Spending Bill for U.S. Health Department Passed Out of House
The House on Thursday voted 276-140 to approve a fiscal year 2008 Labor-HHS-Education spending bill (HR 3043), the AP/Arizona Daily Star reports (AP/Arizona Daily Star, 7/20).
The House Appropriations Committee on July 11 by voice vote approved the $607 billion bill, which includes $151.5 billion in discretionary funds, exceeding FY 2007 discretionary spending by $7 billion and topping President Bush's FY 2008 spending request by $10.6 billion. The House bill would increase spending on health care for the uninsured by 9% above FY 2007 levels and Bush's request for FY 2008.
Funding for the uninsured includes a 10% increase in spending for community health centers. The bill also includes $1.1 billion to prepare for a potential avian flu pandemic.
Earmarks in the bill total $565 million -- a 50% reduction from earmarked funds in the appropriations bill that was approved two years ago (California Healthline, 7/19).
The bill did not receive the two-thirds majority of votes that would be necessary to override Bush's expected veto (Cohn, CongressDaily, 7/20).
The House on Wednesday voted 230-196 to defeat an amendment in the fiscal year 2008 Labor-HHS-Education appropriations bill that would have reduced Ryan White Program funding for San Francisco and other areas, the San Francisco Chronicle reports.
The amendment -- which was introduced by Rep. Joe Barton (R-Texas) -- highlights the debate between cities like San Francisco, which were at the "epicenter" of the HIV/AIDS epidemic when it first emerged in the 1980s and early 1990s, and communities nationwide that were "hit by the disease later," according to the Chronicle.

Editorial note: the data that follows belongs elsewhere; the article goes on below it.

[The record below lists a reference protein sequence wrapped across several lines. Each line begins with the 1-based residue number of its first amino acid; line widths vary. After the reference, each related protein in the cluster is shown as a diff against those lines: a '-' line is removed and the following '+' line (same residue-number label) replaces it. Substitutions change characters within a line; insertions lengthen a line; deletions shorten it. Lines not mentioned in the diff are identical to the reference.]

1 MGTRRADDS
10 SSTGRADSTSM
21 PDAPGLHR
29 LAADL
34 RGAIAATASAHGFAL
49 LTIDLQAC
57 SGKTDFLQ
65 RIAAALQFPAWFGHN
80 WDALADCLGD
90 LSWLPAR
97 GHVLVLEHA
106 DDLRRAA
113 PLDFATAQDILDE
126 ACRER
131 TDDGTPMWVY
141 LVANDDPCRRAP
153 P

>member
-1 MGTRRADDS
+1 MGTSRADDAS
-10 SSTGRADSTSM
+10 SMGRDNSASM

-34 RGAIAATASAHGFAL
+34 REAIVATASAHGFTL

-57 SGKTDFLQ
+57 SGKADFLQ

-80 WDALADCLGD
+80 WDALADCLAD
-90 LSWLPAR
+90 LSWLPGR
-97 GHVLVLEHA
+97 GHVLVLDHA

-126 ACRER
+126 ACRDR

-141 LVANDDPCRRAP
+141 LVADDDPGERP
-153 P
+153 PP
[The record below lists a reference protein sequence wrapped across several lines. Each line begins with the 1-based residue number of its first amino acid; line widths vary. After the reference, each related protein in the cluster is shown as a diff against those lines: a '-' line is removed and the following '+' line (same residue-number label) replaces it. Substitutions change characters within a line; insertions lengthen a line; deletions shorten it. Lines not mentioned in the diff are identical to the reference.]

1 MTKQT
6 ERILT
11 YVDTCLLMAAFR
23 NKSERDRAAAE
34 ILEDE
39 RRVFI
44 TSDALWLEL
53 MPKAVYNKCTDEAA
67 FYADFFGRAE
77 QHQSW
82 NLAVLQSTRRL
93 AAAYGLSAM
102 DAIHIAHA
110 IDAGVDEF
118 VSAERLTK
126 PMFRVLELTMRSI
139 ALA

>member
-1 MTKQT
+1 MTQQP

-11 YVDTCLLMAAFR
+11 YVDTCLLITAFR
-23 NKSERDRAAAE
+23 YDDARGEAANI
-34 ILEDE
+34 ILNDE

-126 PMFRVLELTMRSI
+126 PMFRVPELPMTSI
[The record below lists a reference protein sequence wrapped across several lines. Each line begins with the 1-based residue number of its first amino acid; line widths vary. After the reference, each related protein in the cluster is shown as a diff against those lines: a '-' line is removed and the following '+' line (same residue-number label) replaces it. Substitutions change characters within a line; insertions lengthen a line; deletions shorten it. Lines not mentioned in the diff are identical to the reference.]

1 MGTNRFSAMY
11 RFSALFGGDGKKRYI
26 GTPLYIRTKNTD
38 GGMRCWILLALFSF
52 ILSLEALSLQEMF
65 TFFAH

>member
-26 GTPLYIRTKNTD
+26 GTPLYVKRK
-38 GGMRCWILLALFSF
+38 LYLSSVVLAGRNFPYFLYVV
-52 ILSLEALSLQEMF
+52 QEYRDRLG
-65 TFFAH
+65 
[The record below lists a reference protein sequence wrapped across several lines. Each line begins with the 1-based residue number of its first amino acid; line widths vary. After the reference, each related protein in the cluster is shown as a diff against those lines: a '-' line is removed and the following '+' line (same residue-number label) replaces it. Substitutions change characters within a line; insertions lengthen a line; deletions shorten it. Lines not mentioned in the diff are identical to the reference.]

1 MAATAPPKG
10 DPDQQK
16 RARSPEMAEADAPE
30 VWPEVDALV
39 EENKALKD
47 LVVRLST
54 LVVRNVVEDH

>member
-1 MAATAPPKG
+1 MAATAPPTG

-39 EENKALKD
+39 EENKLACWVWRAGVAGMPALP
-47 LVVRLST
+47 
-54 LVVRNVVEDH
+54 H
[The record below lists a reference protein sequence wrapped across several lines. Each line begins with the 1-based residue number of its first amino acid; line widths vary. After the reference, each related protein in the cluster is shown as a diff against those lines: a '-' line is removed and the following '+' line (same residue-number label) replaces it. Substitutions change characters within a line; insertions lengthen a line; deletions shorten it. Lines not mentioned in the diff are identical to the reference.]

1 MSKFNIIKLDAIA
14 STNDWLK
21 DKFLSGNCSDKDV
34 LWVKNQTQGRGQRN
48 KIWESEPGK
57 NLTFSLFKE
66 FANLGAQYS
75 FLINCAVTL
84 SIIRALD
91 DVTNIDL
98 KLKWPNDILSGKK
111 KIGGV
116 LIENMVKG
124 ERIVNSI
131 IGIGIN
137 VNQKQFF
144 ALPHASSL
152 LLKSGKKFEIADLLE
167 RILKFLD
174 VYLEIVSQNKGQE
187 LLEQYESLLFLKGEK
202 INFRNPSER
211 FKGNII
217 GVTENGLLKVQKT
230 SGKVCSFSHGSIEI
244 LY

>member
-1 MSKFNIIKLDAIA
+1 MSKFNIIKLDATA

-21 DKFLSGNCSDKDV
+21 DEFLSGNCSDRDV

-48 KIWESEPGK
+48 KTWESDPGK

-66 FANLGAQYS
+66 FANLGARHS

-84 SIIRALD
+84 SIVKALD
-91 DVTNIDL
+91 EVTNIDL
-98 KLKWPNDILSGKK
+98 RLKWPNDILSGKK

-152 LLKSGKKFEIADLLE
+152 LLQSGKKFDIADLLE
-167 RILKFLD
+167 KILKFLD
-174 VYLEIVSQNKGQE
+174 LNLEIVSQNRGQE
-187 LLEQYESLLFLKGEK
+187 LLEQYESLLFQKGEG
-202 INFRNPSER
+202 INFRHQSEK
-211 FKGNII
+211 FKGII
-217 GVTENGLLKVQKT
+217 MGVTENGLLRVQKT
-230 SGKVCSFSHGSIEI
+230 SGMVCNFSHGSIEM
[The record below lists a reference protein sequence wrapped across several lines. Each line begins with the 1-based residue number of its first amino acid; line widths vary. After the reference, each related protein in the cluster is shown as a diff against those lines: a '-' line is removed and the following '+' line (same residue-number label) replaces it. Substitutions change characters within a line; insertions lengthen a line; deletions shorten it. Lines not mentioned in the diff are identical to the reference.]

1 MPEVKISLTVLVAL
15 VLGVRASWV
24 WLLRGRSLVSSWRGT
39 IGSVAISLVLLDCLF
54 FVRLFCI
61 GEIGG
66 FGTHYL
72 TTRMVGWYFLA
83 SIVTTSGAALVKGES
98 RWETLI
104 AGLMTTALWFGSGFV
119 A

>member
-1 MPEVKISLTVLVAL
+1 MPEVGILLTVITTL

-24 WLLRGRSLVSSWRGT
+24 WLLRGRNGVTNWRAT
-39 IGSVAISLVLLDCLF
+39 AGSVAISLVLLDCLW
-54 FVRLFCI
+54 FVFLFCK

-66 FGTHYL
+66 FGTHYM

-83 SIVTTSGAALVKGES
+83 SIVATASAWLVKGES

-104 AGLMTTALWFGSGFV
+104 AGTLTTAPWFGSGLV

Communities more recently affected by the costs associated with HIV/AIDS have said that Ryan White funding formulas "unfairly favo[r] cities such as San Francisco and have been trying to change it, with some success," the Chronicle reports (Epstein, San Francisco Chronicle, 7/20).
The Bush administration in May announced Ryan White funding reductions for some areas -- including an $8.6 million reduction in funding to the San Francisco, San Mateo and Marin counties -- according to a release from House Speaker Nancy Pelosi (D-Calif.).
Pelosi and Rep. Dave Obey (D-Wis.), who chairs the House Appropriations Committee, included language in the Labor-HHS bill to mitigate funding cuts to San Francisco and 11 other jurisdictions nationwide.
The language restored $6.3 million in funding for San Francisco.
The amendment introduced by Barton would have reinstated those cuts, according to the release (Pelosi release, 7/18).
House Minority Leader John Boehner (R-Ohio) expressed confidence that the Republicans would be able to sustain a veto. "We have other members who, while they may have voted 'yes' here, will vote to sustain a veto," Boehner said.
House Appropriations Chair David Obey (D-Wis.) said, "It was a damn good vote. With all of the Sturm und Drang, they couldn't find anything in the bill that they wanted to change (in the GOP motion to recommit). I think that demonstrates that they think it's a pretty good doggone bill."
The Senate might not consider its version of the bill until October, CongressDaily reports (Cohn, CongressDaily, 7/20).